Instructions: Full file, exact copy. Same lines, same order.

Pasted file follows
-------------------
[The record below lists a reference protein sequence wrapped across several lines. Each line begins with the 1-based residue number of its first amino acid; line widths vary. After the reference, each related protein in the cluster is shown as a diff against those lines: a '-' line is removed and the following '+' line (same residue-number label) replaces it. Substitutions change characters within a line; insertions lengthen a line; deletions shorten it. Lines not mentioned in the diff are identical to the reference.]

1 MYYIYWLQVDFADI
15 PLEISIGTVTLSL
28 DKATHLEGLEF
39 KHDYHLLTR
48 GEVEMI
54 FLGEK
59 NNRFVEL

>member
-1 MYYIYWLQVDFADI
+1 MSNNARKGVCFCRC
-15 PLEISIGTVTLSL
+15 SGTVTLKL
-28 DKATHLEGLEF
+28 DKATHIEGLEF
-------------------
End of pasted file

[The record below lists a reference protein sequence wrapped across several lines. Each line begins with the 1-based residue number of its first amino acid; line widths vary. After the reference, each related protein in the cluster is shown as a diff against those lines: a '-' line is removed and the following '+' line (same residue-number label) replaces it. Substitutions change characters within a line; insertions lengthen a line; deletions shorten it. Lines not mentioned in the diff are identical to the reference.]

1 MYYIYWLQVDFADI
15 PLEISIGTVTLSL
28 DKATHLEGLEF
39 KHDYHLLTR
48 GEVEMI
54 FLGEK
59 NNRFVEL

>member
-1 MYYIYWLQVDFADI
+1 MSNNARKGVCFCRC
-15 PLEISIGTVTLSL
+15 SGTVTLKL
-28 DKATHLEGLEF
+28 DKATHIEGLEF